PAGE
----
(Bloomberg) Zynga Inc. (ZNGA), the leader in social gaming, is running into obstacles in its effort to offer real- money gambling, as states such as New Jersey legalize Internet betting with conditions favoring existing casinos.
Zynga, which offers the world's most-popular free-to-play poker game, has surged 46 percent this year largely on investor optimism the company will reign over real-money online betting, much as it has in social gaming.
The bet may be a longshot. The laws benefit casinos, such as Caesars Entertainment Corp. (CZR) and MGM Resorts International (MGM), which dominate gambling, and may require others to seek them out as partners. The need for alliances will probably also play out in other states, said Skip Bronson, chairman of U.S. Digital Gaming, a Beverly Hills, California-based firm looking to enter the market.
"I can't tell you what games will be allowed or what the tax rates are going to be," Bronson said. "But I can guarantee in all the states, it's the existing stakeholders that will have their way."
The U.S. market for online gambling may reach $7.4 billion a year by 2017, according to Manchester, U.K.-based researcher H2 Gaming Capital. So far, New Jersey, Nevada and Delaware have passed laws letting residents play in their states. In Delaware, the state lottery will run the business with three horse tracks and is seeking bids from technology partners.
Nevada's law, signed on Feb. 21, lets land-based casino operators offer online poker only, according to Greg Gemignani, a Las Vegas attorney specializing in gaming law. New Jersey's law, signed by Governor Chris Christie on Feb. 26, lets existing operators offer all current games. Their hardware must be located in Atlantic City.
Christie was trying to protect Atlantic City casinos that have lost business to neighboring states, according to Frank Fahrenkopf, president of the American Gaming Association.
"If we are talking about the social-gaming companies, then we are talking about mergers or working agreements," Fahrenkopf said.
Caesars, the largest operator of U.S. casinos, licenses technology from Gibraltar-based 888 Holdings Plc (888), according to Seth Palansky, a spokesman for the Las Vegas-based company's interactive business. Caesars, with resorts in Nevada, Atlantic City and other U.S. markets, has said it may sell shares in the division to stoke growth.
MGM Resorts, with the biggest presence on the Las Vegas Strip, and Boyd Gaming Corp. (BYD), its partner in the Borgata casino in Atlantic City, have arrangements with Bwin.Party, which runs Internet gambling from Gibraltar.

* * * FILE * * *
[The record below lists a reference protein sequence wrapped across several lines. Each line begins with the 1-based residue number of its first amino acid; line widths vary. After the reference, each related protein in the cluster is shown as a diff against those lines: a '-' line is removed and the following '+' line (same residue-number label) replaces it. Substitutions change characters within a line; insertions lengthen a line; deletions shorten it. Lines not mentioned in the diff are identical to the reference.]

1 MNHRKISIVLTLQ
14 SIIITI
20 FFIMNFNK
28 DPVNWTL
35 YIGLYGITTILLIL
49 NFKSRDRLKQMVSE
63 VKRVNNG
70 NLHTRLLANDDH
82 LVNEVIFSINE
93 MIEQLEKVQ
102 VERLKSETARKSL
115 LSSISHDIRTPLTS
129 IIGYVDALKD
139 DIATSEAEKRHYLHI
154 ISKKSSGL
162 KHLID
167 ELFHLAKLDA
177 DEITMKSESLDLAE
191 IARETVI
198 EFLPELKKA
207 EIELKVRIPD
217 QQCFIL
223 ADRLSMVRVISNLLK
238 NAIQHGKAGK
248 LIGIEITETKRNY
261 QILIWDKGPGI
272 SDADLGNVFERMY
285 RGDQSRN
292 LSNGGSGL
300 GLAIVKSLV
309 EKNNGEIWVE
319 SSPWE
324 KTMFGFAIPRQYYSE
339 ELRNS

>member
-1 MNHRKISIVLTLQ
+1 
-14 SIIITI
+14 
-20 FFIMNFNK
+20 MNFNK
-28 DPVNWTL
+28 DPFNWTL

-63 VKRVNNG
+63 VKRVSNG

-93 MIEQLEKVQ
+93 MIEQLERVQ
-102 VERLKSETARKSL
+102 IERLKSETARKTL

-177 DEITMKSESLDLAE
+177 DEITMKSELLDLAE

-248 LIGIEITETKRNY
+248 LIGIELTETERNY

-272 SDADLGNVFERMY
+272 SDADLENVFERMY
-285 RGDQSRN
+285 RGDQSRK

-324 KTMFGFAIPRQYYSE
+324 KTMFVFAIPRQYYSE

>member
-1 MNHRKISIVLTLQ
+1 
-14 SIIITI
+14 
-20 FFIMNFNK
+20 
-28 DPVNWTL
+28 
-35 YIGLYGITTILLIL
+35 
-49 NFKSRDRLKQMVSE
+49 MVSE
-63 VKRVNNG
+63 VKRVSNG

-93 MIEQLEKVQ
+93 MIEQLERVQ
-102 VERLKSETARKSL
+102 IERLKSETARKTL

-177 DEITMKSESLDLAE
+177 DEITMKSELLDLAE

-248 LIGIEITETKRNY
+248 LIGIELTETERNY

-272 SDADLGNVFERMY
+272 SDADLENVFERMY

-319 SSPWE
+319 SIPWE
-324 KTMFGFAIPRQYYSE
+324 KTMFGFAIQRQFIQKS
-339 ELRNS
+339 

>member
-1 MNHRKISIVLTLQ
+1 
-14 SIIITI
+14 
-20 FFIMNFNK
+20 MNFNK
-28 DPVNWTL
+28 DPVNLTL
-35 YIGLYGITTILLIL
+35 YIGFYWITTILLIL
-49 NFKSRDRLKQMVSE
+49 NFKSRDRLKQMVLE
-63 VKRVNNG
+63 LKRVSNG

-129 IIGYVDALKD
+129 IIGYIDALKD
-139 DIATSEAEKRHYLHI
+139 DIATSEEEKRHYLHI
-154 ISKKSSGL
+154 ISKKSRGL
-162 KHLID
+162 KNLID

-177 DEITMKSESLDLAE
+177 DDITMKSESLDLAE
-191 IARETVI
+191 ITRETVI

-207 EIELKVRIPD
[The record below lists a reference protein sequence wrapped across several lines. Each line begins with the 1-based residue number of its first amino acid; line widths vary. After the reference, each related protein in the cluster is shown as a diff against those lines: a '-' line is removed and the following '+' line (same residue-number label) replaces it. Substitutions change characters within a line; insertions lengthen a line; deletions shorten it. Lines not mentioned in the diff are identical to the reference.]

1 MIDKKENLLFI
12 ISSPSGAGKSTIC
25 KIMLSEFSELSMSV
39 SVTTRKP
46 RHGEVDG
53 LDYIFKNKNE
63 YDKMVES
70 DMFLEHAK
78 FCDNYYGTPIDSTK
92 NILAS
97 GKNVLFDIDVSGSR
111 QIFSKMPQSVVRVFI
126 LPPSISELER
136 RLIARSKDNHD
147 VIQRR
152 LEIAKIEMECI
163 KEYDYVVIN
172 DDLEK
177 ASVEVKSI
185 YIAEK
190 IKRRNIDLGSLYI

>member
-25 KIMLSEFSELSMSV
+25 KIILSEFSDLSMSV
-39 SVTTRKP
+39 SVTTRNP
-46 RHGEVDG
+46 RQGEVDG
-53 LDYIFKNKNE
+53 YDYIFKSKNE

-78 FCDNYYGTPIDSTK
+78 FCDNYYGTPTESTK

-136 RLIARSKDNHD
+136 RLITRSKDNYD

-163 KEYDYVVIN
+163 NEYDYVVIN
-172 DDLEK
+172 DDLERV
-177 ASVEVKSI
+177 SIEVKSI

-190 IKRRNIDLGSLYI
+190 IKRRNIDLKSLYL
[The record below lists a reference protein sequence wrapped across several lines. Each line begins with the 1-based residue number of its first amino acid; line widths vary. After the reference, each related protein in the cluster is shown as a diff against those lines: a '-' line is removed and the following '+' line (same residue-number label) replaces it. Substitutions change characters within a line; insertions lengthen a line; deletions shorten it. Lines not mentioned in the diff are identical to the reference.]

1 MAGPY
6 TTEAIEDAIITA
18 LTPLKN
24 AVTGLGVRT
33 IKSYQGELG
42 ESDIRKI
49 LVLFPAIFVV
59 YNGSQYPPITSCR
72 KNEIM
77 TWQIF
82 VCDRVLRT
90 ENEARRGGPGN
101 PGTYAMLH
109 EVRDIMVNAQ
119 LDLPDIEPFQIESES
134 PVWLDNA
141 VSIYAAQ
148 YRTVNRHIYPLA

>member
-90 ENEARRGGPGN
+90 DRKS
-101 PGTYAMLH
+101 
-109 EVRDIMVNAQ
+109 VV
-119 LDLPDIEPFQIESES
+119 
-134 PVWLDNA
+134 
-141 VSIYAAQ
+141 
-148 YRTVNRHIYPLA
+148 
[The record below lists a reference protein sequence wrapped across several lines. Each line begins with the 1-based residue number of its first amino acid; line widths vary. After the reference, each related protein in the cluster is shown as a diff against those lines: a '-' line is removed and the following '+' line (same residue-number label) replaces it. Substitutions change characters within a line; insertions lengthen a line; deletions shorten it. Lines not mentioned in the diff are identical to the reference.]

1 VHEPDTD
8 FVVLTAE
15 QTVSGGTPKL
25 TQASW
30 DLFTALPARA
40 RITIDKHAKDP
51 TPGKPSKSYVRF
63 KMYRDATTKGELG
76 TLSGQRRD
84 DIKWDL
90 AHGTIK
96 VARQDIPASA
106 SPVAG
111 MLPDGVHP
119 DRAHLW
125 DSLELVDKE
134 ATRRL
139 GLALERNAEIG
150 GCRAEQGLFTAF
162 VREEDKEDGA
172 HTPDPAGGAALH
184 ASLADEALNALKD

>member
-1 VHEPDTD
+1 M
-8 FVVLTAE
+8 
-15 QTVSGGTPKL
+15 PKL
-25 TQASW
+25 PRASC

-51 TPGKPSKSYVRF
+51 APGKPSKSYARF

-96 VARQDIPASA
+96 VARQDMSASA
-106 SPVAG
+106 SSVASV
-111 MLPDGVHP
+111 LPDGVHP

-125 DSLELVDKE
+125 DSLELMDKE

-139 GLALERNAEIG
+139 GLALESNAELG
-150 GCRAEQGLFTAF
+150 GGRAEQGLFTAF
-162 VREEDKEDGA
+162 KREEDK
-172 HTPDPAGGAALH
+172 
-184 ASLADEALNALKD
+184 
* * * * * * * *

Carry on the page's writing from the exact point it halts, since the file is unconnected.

In the U.K., Zynga has partnered with Bwin.Party to offer games such as "FarmVille" slots for real-money betting. The company is aiming to go live with the effort in the first half of this year, Chairman and Chief Executive Officer Mark Pincus said at a Feb. 25 investor conference.
In the absence of federal legislation, gambling is being introduced state-by-state in the U.S. In Nevada, Zynga sought a preliminary finding of suitability, a vetting of the company prior to applying for a license, according to A.G. Burnett, chairman of the state's Gaming Control Board.
"Entities such as Zynga can obtain service-provider licenses to provide services to the operators," Burnett said in an e-mail. The actual operator has to be a resort hotel or an entity under full or shared control.
Dani Dudeck, a Zynga spokeswoman, declined to elaborate on the company's plans for online gambling in the U.S. beyond comments made by Pincus.
"We've said that we have applied for an operator license in Nevada, and I think that process, we've heard, is 12 to 18 months," Pincus said when asked on the Feb. 25 call how soon the company could be offering its products in the U.S. The company applied for the suitability finding in December.
Nevada legislators took the additional step of adopting a "bad actor" clause in its law to exclude operators that were taking bets from U.S. residents before it was legal.
"The Legislature wanted operators that were reliable, that had more at risk than some servers in a facility somewhere," Gemignani said.
Elsewhere, proposals also favor incumbent operators. In California, Zynga's home state, a bill sponsored by state Senator Roderick Wright limits online betting to Indian casinos, card clubs and horse tracks, according Arthur Terzakis, staff director of the Senate Standing Committee on Governmental Organization.
Online companies always have the option of becoming land based. Rational Group, the Isle of Man-based company that operates PokerStars, the world's leader in real-money online poker, has agreed to buy the Atlantic Club Casino Hotel, one New Jersey's 12 licensed casinos. The deal requires regulatory approval.